1 oz arugula
Bring a large pot of salted water to a boil.Place butter in a sauté pan and melt over medium heat until lightly brown and foamy.
Add gnocchi to boiling water. When they float to the top, cook for 1 minute more.Using a slotted spoon or spider, gently transfer the gnocchi to the pan of melted butter to brown lightly.
Add lobster meat, preserved lemon, and oven dried tomato to sauté pan. Heat through and season with salt and pepper.
Add lobster stock and reduce until the liquid is gone.
Add arugula to sauté pan and cook for around 5 minutes, until the leaves begin to wilt.
Toss and serve with parmesan reggiano on top.
Meringue Mushrooms4oz/120g whites, room temperature 2 Tbs cocoa powder + more for dusting Pinch cream of tartar 3/4 cup/140g granulated sugar 1 cup/140g powdered sugar, sifted 1/4 cup Ghiradelli semi sweet or dark chocolate chips (this is the “glue”) Preheat the oven to 200°F. Put the whites in the bowl of a stand mixer fitted with the whip attachment and whip on high speed until frothy. Add the cream of tartar. Gradually add the granulated sugar and whip until stiff peaks. Fold in the sifted powdered sugar. Pipe the meringue mushrooms onto a Silpat using a piping bag fitted with a medium round piping tip. Pipe “kisses” for the stems, pulling the bag up sharply at the end to make a sharp pointy tip. For the caps, keep the tip 1/4” up and make filled circles. Bake immediately in the oven for 1 hour. Turn off the oven and allow meringues to sit overnight in closed oven. Do not open the oven at all once the meringues are in it. Assembly: Poke holes in bottom of the mushroom caps with a toothpick or a paring knife. Dab a bit of melted chocolate into the hole. Take the stem of the mushroom and place the pointed end into the chocolate and hold still until chocolate is firm enough to stay into place.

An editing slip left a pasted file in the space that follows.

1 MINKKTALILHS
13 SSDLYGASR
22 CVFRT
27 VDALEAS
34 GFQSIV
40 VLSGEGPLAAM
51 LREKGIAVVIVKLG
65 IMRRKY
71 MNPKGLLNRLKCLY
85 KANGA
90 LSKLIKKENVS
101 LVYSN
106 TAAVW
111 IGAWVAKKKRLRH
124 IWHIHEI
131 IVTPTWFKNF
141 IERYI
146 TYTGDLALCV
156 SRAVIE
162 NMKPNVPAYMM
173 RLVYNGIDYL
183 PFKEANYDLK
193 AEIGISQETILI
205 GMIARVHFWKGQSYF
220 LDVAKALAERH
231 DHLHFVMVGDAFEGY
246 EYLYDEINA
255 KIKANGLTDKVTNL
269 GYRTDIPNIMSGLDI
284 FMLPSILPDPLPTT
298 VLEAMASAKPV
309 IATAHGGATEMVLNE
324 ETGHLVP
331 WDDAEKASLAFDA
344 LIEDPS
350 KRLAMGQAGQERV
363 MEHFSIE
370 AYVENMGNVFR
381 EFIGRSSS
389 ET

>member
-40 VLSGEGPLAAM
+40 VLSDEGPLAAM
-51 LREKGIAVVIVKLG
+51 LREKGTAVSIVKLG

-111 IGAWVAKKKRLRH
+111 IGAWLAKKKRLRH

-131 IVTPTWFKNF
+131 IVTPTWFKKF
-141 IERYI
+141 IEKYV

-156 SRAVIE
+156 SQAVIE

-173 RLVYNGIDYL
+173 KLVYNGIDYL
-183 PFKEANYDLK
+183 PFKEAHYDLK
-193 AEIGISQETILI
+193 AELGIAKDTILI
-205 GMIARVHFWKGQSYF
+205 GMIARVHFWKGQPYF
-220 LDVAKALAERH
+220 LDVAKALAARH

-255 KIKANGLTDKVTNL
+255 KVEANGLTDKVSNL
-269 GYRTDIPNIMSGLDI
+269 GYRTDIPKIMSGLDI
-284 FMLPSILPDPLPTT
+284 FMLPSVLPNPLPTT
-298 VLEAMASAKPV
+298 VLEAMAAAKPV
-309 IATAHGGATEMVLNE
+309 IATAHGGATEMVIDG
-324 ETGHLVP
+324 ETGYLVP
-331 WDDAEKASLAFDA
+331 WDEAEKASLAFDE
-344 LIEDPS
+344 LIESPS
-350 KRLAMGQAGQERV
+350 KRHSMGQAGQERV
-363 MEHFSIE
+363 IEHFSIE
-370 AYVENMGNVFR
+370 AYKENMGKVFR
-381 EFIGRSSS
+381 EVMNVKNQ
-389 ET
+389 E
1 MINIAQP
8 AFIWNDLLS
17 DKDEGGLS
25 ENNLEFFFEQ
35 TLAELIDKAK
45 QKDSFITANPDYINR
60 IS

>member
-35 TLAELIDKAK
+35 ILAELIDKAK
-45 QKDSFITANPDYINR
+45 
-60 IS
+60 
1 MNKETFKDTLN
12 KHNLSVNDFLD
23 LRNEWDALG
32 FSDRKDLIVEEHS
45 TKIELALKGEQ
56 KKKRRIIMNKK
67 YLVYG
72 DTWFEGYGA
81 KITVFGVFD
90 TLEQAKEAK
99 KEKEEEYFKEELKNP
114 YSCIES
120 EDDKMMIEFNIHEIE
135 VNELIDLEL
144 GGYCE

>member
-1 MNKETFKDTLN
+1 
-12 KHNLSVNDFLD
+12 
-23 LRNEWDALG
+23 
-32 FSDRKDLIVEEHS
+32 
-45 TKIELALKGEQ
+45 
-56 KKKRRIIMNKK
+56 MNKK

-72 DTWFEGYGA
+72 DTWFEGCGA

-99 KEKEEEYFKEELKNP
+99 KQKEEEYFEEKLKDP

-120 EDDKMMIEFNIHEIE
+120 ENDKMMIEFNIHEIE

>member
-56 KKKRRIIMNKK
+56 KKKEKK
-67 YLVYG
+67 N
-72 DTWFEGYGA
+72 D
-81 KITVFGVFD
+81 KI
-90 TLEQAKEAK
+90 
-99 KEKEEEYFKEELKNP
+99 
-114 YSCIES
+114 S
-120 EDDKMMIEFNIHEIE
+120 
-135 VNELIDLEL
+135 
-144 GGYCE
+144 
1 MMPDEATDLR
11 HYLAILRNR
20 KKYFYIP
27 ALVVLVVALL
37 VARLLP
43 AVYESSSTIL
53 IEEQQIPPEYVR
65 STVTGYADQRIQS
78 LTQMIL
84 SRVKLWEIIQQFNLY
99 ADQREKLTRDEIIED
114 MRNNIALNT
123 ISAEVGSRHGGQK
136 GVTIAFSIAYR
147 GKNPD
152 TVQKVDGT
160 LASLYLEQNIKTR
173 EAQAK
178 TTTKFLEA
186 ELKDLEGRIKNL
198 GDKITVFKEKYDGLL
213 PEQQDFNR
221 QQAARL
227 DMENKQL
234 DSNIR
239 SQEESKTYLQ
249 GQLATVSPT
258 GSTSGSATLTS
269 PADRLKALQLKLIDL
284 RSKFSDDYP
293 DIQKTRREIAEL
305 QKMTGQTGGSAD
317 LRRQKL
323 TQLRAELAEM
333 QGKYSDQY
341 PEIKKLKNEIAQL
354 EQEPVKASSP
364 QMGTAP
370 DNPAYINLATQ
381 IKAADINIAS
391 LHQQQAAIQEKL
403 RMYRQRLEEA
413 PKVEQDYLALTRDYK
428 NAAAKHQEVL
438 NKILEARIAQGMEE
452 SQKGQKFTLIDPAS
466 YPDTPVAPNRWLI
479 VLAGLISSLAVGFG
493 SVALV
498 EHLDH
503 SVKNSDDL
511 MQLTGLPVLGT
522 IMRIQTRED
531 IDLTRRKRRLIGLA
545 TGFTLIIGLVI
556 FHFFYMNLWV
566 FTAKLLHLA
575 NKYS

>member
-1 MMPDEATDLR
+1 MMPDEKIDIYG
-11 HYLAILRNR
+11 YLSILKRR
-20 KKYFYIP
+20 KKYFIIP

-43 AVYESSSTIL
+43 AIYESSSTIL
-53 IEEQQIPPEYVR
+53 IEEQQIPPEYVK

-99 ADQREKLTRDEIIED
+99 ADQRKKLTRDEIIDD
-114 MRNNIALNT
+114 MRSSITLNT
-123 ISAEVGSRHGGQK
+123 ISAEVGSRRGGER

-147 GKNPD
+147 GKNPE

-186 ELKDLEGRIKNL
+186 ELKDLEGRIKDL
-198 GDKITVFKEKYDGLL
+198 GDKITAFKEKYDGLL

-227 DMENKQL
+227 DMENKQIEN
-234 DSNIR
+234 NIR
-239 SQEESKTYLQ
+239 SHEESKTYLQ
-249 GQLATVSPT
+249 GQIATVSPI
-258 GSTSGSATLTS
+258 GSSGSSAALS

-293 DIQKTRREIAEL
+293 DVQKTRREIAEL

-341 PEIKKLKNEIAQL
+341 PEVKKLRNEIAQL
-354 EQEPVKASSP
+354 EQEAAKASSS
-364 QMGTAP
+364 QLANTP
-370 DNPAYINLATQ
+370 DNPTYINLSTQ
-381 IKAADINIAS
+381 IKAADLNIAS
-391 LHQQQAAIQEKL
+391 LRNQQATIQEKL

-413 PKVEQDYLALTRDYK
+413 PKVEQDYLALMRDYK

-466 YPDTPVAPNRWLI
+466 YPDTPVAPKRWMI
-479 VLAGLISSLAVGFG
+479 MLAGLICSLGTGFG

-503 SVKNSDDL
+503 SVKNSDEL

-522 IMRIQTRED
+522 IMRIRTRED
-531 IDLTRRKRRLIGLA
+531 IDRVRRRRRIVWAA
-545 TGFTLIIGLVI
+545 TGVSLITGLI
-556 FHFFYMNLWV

Caramel Sauce1 cup heavy cream 1 cup + 2 Tbs granulated sugar 3 Tbs light corn syrup 1 tsp sea salt Water as needed 1½ Tbs unsalted butter Heat the cream to until steaming. Set aside. Place the sugar, corn syrup, salt, and enough water to make a wet sand texture in a heavy-bottomed saucepan over medium-high heat. Stir until combined. Without any further stirring, cook the mixture to a medium amber color. Watch carefully as it can burn quickly. Turn off the heat and add the hot heavy cream in a slow, steady stream, while whisking constantly. Be careful as it will bubble up. Add the butter and whisk until all is combined. Set aside.